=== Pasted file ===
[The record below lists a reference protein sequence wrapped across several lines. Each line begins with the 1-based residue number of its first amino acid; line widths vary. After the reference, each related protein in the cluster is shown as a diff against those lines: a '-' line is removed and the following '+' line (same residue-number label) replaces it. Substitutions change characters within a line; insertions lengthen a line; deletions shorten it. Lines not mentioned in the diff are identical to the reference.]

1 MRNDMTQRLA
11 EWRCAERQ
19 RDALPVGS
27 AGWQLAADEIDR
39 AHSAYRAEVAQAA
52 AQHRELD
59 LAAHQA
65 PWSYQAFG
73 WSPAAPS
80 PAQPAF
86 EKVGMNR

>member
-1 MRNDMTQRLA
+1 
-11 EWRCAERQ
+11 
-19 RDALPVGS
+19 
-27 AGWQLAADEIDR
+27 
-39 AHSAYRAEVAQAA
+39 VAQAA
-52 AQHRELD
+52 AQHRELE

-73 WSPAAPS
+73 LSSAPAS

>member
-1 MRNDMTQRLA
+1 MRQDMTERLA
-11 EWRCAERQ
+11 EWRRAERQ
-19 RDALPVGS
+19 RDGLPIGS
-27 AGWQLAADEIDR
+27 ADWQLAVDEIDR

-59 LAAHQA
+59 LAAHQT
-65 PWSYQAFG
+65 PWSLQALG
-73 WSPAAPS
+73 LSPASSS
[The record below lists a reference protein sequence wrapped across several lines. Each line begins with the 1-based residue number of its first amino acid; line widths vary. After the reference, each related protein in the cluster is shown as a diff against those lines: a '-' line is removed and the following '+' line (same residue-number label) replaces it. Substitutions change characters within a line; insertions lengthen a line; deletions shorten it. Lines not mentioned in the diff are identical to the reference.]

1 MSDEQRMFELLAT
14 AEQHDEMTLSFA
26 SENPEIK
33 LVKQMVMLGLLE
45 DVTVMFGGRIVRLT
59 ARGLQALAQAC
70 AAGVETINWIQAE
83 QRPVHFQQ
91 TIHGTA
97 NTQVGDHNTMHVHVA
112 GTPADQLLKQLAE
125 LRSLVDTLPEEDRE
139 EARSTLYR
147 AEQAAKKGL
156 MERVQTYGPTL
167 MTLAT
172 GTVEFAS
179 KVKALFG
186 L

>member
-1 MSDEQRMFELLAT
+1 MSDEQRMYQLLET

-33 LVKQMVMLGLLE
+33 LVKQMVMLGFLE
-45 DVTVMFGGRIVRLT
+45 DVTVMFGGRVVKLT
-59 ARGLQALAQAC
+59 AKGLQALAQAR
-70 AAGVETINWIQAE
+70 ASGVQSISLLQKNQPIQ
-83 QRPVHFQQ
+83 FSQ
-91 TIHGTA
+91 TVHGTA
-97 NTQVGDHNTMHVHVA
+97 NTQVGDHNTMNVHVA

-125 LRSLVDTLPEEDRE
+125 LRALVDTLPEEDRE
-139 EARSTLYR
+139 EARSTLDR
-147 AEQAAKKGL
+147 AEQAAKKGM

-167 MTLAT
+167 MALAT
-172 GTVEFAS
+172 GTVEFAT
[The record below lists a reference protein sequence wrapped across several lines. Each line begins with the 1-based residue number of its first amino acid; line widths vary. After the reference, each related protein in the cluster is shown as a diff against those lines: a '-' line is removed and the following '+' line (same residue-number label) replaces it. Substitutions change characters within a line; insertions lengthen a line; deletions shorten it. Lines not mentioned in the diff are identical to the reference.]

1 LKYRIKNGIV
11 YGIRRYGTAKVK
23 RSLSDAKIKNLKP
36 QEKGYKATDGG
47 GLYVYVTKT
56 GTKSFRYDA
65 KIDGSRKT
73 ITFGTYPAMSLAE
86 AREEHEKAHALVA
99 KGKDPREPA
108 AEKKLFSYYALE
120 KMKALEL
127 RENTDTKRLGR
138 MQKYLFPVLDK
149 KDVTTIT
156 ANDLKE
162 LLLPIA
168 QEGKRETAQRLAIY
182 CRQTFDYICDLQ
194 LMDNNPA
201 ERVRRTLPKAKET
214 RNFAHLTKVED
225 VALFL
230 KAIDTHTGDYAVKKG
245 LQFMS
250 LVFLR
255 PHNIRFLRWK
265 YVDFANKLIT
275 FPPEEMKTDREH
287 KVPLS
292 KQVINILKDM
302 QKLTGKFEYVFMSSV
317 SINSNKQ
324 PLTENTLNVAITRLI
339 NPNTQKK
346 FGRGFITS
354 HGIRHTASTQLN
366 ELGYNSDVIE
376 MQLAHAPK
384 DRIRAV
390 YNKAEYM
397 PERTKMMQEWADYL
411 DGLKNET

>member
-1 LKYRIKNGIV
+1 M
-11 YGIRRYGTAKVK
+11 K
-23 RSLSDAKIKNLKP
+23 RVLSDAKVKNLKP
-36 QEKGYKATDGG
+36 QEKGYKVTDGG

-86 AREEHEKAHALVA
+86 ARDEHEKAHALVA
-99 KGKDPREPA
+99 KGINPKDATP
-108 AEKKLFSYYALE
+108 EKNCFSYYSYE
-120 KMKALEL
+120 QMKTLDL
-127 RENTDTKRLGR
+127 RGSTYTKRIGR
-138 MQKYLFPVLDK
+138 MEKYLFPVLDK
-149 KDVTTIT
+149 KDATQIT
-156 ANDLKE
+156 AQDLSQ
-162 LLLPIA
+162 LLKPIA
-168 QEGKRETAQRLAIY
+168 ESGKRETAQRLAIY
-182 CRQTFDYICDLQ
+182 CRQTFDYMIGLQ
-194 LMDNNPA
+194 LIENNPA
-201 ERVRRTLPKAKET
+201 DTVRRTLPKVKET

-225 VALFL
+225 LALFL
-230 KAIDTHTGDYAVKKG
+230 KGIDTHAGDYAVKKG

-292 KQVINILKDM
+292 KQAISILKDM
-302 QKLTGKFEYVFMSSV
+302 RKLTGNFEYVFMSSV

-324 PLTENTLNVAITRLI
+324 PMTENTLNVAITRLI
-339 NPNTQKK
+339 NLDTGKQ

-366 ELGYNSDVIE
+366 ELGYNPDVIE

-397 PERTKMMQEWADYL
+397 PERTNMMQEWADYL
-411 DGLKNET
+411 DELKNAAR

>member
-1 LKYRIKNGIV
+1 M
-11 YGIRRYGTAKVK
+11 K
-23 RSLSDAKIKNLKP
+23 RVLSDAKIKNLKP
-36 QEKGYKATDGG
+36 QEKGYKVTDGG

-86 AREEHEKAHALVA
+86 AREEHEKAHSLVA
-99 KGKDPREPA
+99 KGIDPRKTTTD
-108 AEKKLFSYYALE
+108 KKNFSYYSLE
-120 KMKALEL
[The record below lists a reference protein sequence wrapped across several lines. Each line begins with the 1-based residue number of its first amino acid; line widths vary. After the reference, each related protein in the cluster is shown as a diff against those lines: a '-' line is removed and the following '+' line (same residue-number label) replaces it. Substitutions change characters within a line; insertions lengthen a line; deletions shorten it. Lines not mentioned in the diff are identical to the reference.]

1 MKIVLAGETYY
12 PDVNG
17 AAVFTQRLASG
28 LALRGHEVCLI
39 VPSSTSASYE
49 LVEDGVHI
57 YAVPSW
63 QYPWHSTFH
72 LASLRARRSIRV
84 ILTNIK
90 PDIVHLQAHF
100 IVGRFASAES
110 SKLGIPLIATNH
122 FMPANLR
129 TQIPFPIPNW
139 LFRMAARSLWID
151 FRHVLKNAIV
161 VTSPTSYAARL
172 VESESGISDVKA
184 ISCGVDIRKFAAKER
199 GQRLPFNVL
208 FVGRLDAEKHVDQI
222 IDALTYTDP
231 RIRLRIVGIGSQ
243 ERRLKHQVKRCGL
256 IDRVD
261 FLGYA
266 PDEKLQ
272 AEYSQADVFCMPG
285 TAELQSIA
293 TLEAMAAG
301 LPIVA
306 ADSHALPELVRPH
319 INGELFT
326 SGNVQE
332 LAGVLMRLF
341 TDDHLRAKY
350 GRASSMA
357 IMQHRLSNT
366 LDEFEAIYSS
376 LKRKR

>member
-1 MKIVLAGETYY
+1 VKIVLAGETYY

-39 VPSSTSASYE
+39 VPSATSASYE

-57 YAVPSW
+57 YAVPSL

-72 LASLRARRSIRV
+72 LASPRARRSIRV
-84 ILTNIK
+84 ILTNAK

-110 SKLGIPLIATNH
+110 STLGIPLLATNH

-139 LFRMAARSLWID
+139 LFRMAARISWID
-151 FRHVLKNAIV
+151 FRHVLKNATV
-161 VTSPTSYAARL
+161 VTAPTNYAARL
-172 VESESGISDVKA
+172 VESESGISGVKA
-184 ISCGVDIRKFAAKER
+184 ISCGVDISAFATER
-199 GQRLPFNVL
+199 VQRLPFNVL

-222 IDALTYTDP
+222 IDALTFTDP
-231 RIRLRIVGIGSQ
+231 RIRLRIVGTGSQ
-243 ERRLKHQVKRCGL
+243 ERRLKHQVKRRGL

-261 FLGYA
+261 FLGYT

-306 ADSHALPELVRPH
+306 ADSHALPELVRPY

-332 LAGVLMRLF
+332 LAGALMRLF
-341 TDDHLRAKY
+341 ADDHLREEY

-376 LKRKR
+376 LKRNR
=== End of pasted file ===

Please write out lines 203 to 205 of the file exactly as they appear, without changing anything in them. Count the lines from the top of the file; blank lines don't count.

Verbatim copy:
[The record below lists a reference protein sequence wrapped across several lines. Each line begins with the 1-based residue number of its first amino acid; line widths vary. After the reference, each related protein in the cluster is shown as a diff against those lines: a '-' line is removed and the following '+' line (same residue-number label) replaces it. Substitutions change characters within a line; insertions lengthen a line; deletions shorten it. Lines not mentioned in the diff are identical to the reference.]

1 MKIVLAGETYY
12 PDVNG